A curfew in Chile's second city, Concepcion, has been extended as troops struggle to contain looting and restore order after a powerful earthquake.
The 8.8 magnitude quake hit at 3.34am (local time) on Saturday, with its epicentre 115km north-east of Concepcion. The death toll rose to 723 on Monday, with 19 people reported missing.
Parts of the country's second biggest city have been badly damaged and now resemble a war zone, with military armoured personnel carriers patrolling the streets.
Water and electricity supplies have been cut and many of the city's 500,000 inhabitants are desperate for food and water. Residents have complained of poor security and the slow delivery of aid.
One man was shot dead and some 160 people arrested as police and troops tried to stop looters attempting to flee with food and electrical goods during a curfew, the BBC reports.
The 9pm to 6pm curfew began on Sunday and has been extended until midday. The deteriorating security situation comes despite the influx of thousands of soldiers to reinforce local police and stop rising crime.
While many of Concepcion's inhabitants are going hungry, others are making off with plasma TVs and other appliances. Dozens were arrested after looters fought over goods and set fire to a department store.
Authorities have set up an air bridge to deliver aid from the capital Santiago to Concepcion. The shuttle flights are expected to deliver 120 tonnes of food supplies on Tuesday.
In coastal towns and villages hit by giant waves after the earthquake, the scale of destruction is becoming clear.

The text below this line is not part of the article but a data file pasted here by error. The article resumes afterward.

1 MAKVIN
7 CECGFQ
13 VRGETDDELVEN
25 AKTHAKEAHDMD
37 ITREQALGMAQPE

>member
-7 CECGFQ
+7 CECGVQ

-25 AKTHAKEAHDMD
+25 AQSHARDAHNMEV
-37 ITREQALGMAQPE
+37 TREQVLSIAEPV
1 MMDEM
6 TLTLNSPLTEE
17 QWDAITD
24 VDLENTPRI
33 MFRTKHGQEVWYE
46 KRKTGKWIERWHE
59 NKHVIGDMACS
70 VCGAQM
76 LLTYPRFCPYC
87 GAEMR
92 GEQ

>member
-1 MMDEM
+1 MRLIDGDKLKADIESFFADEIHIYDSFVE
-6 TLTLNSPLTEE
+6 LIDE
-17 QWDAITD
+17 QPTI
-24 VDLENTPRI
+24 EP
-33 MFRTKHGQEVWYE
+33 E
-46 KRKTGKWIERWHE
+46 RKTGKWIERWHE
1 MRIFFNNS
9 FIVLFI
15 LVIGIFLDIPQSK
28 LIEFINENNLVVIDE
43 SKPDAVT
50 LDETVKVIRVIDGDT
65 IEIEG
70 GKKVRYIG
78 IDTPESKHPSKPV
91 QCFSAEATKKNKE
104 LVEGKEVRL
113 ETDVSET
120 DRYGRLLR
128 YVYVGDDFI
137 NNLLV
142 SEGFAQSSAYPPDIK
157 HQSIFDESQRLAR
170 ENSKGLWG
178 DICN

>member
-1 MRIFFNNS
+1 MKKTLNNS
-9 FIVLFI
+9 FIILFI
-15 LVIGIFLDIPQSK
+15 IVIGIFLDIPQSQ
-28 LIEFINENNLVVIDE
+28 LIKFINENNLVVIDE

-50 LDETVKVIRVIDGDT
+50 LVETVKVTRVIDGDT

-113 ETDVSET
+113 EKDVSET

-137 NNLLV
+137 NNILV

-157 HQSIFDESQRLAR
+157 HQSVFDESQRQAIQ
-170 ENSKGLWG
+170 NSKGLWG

In the small fishing town of Constitucion, a tsunami generated by the quake killed about 350 people. The government has admitted it failed to warn people soon enough about the danger.
Few buildings remain standing and people are still searching for missing family members.
In the port of Talcahuano, more than 20 boats were swept ashore and dumped in the streets by the waves.
President appeals for international help
The president of Chile, Michelle Bachelet, has called for international assistance.
The United Nations has responded by pledging to rush aid deliveries to the stricken country. A spokeswoman said Chile had requested field hospitals with surgery facilities, mobile bridges, communications equipment, kitchens, and disaster assessment and co-ordination teams.
The Australian government has pledged $A5 million of aid, comprising $A1 million of emergency funding and the remainder for reconstruction assistance.
New Zealand foreign ministry officials are to meet on Tuesday to discuss Chile's request for aid.
Most of the large New Zealand aid agencies have set up relief funds for Chile, except Tear Fund New Zealand, which says it wants to concentrate on its fund-raising efforts for Haiti.
The New Zealand Red Cross started an appeal on Monday, raising $1500 in the first 24 hours from online donations, with more money expected. Caritas Aotearoa New Zealand has pledged $25,000 dollars in aid.
Meanwhile, the Ministry of Foreign Affairs says it has made contact with all but 20 New Zealanders believed to have been in Chile when the earthquake struck.